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Comment: Re:Apollo 11, or 13? (Score 1) 353

Who gives a flying fuck?! First time or not, the private sector has and does complicated software for a living. It in fact defines the industry. But somehow because the Federal Government is a clusterfuck, they deserve a pass with some grand prestigious comparison to Apollo 11 or 13? If that's the case, Google and the rest have already invented Warpdrive that can go to 8!

Comment: Re:Please describe exactly (Score 1) 353

Has a hugely higher deductible (we went from $2,500 a year to about $12,000 a year)

Ours was initially $3000 a year for the family plan, then it went to $3,000 per person!. After the birth of our son 20 months ago, we ended up paying $6,000 in fees. 3k for pregnant wife, 3k and fees for my son's birth. 6k grand was considered a nice down payment for a house / car back in mid to late 1990's. Oh, except it's free if you're a fucking Mexican that's about to drop an anchor baby. They pay ZERO; it's you and I the tax payer that pays for it all, and then much more later on.

Comment: Re:Not sure (Score 1) 106

by danheskett (#47957269) Attached to: Is Alibaba Comparable To a US Company?

You bring up a great point about the rule of law. This is something that attracts investment, and it's something is close to undefinable. Not being governed in a logical way is business negative, but it's a gray line of when you go from a country ruled by law, and not.

The US has been sort of the gold-standard on this. Most large business disputes are handled in Federal court, which despite the reputation of the government, is well regarded as efficient in the international business world. It's the "rocket docket", meaning cases move. In some countries a business dispute could take 5+ years to get to trial, or resolution. In most Federal jurisdictions, with motions, filings, pre-trial conferences, it's between 12 and 24 months, with many on the lowside of that scale.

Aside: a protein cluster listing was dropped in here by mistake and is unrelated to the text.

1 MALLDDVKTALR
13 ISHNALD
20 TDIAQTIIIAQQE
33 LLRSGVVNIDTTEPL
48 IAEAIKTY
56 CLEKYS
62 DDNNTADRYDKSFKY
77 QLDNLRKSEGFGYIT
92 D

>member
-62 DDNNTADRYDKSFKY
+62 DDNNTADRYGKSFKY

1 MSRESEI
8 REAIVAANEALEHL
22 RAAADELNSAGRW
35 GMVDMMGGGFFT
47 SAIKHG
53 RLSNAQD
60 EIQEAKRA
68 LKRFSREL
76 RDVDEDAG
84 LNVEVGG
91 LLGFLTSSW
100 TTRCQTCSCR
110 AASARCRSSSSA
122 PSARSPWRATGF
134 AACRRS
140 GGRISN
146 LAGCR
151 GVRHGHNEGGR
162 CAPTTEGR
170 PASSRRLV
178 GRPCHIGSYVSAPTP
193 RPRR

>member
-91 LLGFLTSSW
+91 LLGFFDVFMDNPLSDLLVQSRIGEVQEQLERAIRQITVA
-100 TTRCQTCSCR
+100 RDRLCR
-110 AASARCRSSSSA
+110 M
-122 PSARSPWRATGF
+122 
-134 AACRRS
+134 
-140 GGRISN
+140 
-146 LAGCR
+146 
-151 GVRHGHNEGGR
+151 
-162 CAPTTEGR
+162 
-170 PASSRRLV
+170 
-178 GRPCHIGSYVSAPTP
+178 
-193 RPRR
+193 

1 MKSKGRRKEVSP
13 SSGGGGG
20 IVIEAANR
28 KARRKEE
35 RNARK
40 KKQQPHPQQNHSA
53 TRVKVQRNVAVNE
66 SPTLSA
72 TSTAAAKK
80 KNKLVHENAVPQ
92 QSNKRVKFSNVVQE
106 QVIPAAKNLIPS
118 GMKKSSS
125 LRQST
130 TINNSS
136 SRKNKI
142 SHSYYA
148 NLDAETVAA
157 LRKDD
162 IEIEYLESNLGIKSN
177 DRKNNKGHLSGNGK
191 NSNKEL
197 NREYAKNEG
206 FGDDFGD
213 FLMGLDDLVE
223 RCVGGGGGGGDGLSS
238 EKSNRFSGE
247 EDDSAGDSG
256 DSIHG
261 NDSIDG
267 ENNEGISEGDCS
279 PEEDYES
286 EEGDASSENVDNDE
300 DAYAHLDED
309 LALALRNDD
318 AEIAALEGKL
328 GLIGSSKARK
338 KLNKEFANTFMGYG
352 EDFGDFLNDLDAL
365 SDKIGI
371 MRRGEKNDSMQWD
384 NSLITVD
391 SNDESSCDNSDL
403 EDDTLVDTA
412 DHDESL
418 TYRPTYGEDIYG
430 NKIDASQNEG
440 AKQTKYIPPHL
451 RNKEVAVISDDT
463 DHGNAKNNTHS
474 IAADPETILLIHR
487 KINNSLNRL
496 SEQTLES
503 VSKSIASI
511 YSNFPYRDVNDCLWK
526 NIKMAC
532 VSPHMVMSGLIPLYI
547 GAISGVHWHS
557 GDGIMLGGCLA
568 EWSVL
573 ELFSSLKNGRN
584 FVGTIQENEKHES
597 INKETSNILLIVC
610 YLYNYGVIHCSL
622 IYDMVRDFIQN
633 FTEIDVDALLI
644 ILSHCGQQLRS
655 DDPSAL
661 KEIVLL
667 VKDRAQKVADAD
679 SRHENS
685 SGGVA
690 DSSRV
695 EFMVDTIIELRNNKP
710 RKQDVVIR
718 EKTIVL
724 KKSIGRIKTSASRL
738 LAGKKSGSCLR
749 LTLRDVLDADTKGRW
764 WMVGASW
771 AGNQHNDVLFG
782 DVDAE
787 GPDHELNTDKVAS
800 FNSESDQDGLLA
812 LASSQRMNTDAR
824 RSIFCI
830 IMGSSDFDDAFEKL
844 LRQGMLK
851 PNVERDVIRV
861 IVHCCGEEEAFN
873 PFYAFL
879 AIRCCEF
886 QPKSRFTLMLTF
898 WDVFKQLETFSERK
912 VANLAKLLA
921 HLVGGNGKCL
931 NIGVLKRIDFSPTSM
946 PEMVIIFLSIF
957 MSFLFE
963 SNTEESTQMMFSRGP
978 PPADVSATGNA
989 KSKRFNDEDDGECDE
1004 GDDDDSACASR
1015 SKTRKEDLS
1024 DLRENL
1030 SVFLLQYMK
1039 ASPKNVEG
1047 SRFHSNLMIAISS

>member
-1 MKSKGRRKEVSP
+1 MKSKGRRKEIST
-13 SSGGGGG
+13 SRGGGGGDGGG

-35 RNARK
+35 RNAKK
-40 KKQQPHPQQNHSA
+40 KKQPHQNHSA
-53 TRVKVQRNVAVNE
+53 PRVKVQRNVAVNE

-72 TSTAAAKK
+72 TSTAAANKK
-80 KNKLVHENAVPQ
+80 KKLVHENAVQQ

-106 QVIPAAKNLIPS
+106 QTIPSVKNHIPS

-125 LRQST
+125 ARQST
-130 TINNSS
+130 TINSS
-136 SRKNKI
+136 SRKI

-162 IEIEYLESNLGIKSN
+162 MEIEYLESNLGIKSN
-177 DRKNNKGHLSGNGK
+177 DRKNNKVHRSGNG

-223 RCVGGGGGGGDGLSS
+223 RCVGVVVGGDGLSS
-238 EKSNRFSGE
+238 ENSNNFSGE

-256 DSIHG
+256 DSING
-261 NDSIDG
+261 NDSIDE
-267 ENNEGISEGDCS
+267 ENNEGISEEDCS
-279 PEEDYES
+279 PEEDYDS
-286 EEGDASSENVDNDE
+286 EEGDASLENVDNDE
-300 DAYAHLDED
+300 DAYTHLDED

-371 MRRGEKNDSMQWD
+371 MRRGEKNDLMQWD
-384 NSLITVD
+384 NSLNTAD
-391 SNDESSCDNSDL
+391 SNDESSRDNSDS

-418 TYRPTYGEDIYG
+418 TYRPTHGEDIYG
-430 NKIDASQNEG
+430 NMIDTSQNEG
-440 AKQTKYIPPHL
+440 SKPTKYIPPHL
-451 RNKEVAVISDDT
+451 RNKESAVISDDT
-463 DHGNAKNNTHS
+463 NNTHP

There is an untold economic benefit to this. Investors are unlikely to invest large capital outlayws without assurance that if something goes wrong they have an avenue of legitimate relief. Russia and China goes through spurts of foreign investment, but it comes and goes, largely because of this issue. When Putin starts jailing critical corporate executives and nationalizing large businesses it creates a tremendous amount of consternation within the investor class.

This IPO is interesting because it's a test case for how well China can provide a code of laws assurance to the worldwide investor. So far, so good. But the Chineese system has a similar habit of disenfranchising shareholders, and in this case, it could happen in the blink of an eye.

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Journal: Undercover police cars 3

Journal by Timex
I was on my way to work today and saw a State Trooper's car on the side of the road. I knew it was a State Trooper not because of the distinctive two-tone blue that cruisers have (this one was black), but because it had several antennas and a radar gun on the driver's side.

Comment: PDP11 (Score 1) 278

by danheskett (#47942197) Attached to: Slashdot Asks: What's In Your Home Datacenter?

I had a PDP11 in my basement, all full working, with loads of equipment to go with it. I had a fun time learning about the genesis of the industry and learning about the internals and workings of the machine.

Then I had a housefire. The machine and all of its components were completely ruined. I had a good laugh explaining it to the insurance adjuster. I think I got decent money for it because it was an antique, but it was limited because I didn't declare it separately on my policy.

Nothing is more admirable than the fortitude with which millionaires tolerate the disadvantages of their wealth. -- Nero Wolfe

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